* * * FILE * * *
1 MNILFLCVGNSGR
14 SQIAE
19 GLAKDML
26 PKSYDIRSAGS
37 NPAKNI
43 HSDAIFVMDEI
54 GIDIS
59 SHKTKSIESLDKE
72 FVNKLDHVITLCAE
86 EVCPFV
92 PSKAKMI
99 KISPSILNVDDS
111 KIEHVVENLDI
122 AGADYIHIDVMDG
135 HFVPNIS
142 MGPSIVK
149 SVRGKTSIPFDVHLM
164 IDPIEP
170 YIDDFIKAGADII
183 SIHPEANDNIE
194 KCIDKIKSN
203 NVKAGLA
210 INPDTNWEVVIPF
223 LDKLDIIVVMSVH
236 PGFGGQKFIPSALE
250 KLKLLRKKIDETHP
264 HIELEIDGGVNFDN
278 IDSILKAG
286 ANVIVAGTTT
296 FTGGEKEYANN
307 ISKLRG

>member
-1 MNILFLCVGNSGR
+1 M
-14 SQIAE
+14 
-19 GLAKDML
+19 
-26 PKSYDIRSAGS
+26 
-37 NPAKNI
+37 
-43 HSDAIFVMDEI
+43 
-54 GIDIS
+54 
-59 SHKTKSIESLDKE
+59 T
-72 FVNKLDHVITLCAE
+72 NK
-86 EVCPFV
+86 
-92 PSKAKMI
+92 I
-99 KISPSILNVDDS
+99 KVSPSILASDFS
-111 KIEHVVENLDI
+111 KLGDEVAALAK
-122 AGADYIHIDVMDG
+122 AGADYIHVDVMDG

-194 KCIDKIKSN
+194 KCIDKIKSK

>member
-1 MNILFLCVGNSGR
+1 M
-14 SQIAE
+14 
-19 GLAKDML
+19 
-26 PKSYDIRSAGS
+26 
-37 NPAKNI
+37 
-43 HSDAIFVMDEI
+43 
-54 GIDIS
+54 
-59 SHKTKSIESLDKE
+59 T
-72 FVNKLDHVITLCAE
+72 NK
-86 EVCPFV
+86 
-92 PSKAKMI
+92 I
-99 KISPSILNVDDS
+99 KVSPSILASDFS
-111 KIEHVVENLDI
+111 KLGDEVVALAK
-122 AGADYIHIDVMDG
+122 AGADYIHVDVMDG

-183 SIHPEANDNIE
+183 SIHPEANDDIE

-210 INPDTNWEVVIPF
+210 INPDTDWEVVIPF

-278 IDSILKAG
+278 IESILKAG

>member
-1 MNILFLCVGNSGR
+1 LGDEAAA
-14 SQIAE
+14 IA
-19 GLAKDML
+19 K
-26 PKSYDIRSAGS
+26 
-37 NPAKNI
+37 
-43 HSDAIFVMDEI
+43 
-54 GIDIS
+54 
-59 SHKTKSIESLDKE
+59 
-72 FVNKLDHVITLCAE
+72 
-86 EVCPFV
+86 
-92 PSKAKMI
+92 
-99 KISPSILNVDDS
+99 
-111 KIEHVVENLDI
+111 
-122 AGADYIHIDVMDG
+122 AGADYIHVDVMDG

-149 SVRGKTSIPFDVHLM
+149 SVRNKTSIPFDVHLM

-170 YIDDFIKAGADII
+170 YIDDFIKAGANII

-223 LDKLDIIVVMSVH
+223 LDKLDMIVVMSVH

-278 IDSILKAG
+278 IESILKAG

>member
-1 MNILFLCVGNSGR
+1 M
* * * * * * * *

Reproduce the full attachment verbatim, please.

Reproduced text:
1 MNILFLCVGNSGR
14 SQIAE
19 GLAKDML
26 PKSYDIRSAGS
37 NPAKNI
43 HSDAIFVMDEI
54 GIDIS
59 SHKTKSIESLDKE
72 FVNKLDHVITLCAE
86 EVCPFV
92 PSKAKMI
99 KISPSILNVDDS
111 KIEHVVENLDI
122 AGADYIHIDVMDG
135 HFVPNIS
142 MGPSIVK
149 SVRGKTSIPFDVHLM
164 IDPIEP
170 YIDDFIKAGADII
183 SIHPEANDNIE
194 KCIDKIKSN
203 NVKAGLA
210 INPDTNWEVVIPF
223 LDKLDIIVVMSVH
236 PGFGGQKFIPSALE
250 KLKLLRKKIDETHP
264 HIELEIDGGVNFDN
278 IDSILKAG
286 ANVIVAGTTT
296 FTGGEKEYANN
307 ISKLRG

>member
-1 MNILFLCVGNSGR
+1 M
-14 SQIAE
+14 
-19 GLAKDML
+19 
-26 PKSYDIRSAGS
+26 
-37 NPAKNI
+37 
-43 HSDAIFVMDEI
+43 
-54 GIDIS
+54 
-59 SHKTKSIESLDKE
+59 T
-72 FVNKLDHVITLCAE
+72 NK
-86 EVCPFV
+86 
-92 PSKAKMI
+92 I
-99 KISPSILNVDDS
+99 KVSPSILASDFS
-111 KIEHVVENLDI
+111 KLGDEVAALAK
-122 AGADYIHIDVMDG
+122 AGADYIHVDVMDG

-194 KCIDKIKSN
+194 KCIDKIKSK

>member
-1 MNILFLCVGNSGR
+1 M
-14 SQIAE
+14 
-19 GLAKDML
+19 
-26 PKSYDIRSAGS
+26 
-37 NPAKNI
+37 
-43 HSDAIFVMDEI
+43 
-54 GIDIS
+54 
-59 SHKTKSIESLDKE
+59 T
-72 FVNKLDHVITLCAE
+72 NK
-86 EVCPFV
+86 
-92 PSKAKMI
+92 I
-99 KISPSILNVDDS
+99 KVSPSILASDFS
-111 KIEHVVENLDI
+111 KLGDEVVALAK
-122 AGADYIHIDVMDG
+122 AGADYIHVDVMDG

-183 SIHPEANDNIE
+183 SIHPEANDDIE

-210 INPDTNWEVVIPF
+210 INPDTDWEVVIPF

-278 IDSILKAG
+278 IESILKAG

>member
-1 MNILFLCVGNSGR
+1 LGDEAAA
-14 SQIAE
+14 IA
-19 GLAKDML
+19 K
-26 PKSYDIRSAGS
+26 
-37 NPAKNI
+37 
-43 HSDAIFVMDEI
+43 
-54 GIDIS
+54 
-59 SHKTKSIESLDKE
+59 
-72 FVNKLDHVITLCAE
+72 
-86 EVCPFV
+86 
-92 PSKAKMI
+92 
-99 KISPSILNVDDS
+99 
-111 KIEHVVENLDI
+111 
-122 AGADYIHIDVMDG
+122 AGADYIHVDVMDG

-149 SVRGKTSIPFDVHLM
+149 SVRNKTSIPFDVHLM

-170 YIDDFIKAGADII
+170 YIDDFIKAGANII

-223 LDKLDIIVVMSVH
+223 LDKLDMIVVMSVH

-278 IDSILKAG
+278 IESILKAG

>member
-1 MNILFLCVGNSGR
+1 M